Herbert Brown (1998) - A General Asymmetric Synthesis Based on Chiral Organoboranes

Herbert Brown (1998)

A General Asymmetric Synthesis Based on Chiral Organoboranes

Herbert Brown (1998)

A General Asymmetric Synthesis Based on Chiral Organoboranes

Comment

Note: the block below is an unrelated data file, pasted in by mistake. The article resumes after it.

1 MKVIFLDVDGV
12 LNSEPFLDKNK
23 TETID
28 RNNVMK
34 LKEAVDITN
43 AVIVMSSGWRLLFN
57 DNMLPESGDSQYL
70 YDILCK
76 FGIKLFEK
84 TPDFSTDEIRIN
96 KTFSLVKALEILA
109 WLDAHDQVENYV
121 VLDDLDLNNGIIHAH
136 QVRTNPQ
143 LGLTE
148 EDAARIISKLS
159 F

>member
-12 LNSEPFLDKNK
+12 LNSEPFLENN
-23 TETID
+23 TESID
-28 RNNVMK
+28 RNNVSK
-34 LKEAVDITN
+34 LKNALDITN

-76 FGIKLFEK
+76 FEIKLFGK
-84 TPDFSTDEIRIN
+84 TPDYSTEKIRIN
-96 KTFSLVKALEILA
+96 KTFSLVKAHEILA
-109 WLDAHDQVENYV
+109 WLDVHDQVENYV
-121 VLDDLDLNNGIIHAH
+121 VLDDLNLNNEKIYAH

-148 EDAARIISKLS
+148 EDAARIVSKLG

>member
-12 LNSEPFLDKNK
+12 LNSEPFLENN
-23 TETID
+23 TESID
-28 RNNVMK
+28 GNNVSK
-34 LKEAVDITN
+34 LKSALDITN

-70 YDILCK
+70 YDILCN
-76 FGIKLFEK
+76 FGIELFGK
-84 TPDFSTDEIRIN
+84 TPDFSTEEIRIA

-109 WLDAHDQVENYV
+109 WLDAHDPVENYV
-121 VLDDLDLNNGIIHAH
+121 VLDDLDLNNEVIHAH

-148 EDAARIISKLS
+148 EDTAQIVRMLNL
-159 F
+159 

This is the last talk of H. C. Brown in Lindau, for which a recording is currently available. Brown lectured at Lindau Meetings during twenty years and while his topic, organoboron chemistry, remained a constant during all this time, its dimension expanded significantly. So did the technical possibilities: while the pictures and schemes supporting Browns first Lindau lecture were analogously projected by an aide, the present lecture relies on a computer based slideshow. Unfortunately, Brown’s slides are not available anymore and so, Brown’s 1980 and 1998 lectures have to serve as a case example of the detrimental effect of information technology on the structure of language. While the 1980 lecture is easy to follow, even without seeing the actual projections, the 1998 lecture is almost impossible to grasp in its entire detail.In any case, unless educated in organic chemistry, you will probably ask yourself what that mysterious “ee” is, that Brown repeatedly mentions. One thing that seems to be certain is that the higher the ee the better... and indeed: the ee refers to a special kind of selectivity of an organic reaction, the enantiomeric excess. A reaction with a high ee selectively yields one of two possible enantiomers and may hence be used for so-called asymmetric syntheses. A nice way to understand what enantiomers are is to think of a pair of gloves: they are made from the same materials, they weigh the same and they feel the same but yet they are different, as one fits the right hand and one the left. In other words: they are mirror images. Still, the differences are crucial: fighting cold hands with left hand gloves only would not solve the problem, no matter how many of them are available.What appears to be an idle thought in the field of gloves is of prime importance in pharmaceutical research. Much like gloves, certain drug molecules can only fulfil their purpose if their chirality “fits”, i.e. if they occur as the correct enantiomer. In other instances, they may do a lot of damage. Contergan, a drug given to pregnant women as treatment of morning sickness around 1960 is now well-known for causing severe birth defects. The active substance, thalidomide, occurs as two enantiomers, only one of which can sustain contergan’s disruptive effect on child development.Due to the significant influence of chirality on the efficiency of many bioactive substances, pharmaceutical companies nowadays are required to strictly control impurities by undesired enantiomers. This is why reactions with high ee’s are so desirable. And Brown and his team have developed quite a few of them, as he points out in his talk. An efficient synthetic route to the well-known antidepressant Prozac is only one of many significant results mentioned.The reactions discussed thereby all have one thing in common: the chemical element boron. Brown, who had worked with boron all his scientific life, systematically built up its application in synthetic organic chemistry - from a landmark synthesis of one of the simplest boron compounds, diborane (B2H6), published in 1944, to the asymmetric syntheses of complex pharmaceuticals discussed in this talk.Although it might appear that the end of the flagpole has been reached in this particular area, Brown liked to repeatedly point out in his talks that even supposedly well-researched fields offer a lot of room for surprises. In 1959, when he tried to publish the hydroboration reaction, which can be considered the basis for his share of the 1979 Nobel Prize in Chemistry, reviewers were not in favour, stating that boron compounds had been around for a hundred years already and that no significant effect on organic chemistry could be expected from them. Some 40 years later, Brown’s lecture is a late triumph over this scepticism.Another 12 years later, a former PostDoc in Brown’s lab, Akira Suzuki, should share the 2010 Nobel Prize in Chemistry for his work on organoboron-based, palladium-catalysed cross-couplings. A further success of boron, which Brown was not able to witness anymore: in 2004, at the age of 92, he passed away after a heart attack.David Siegel

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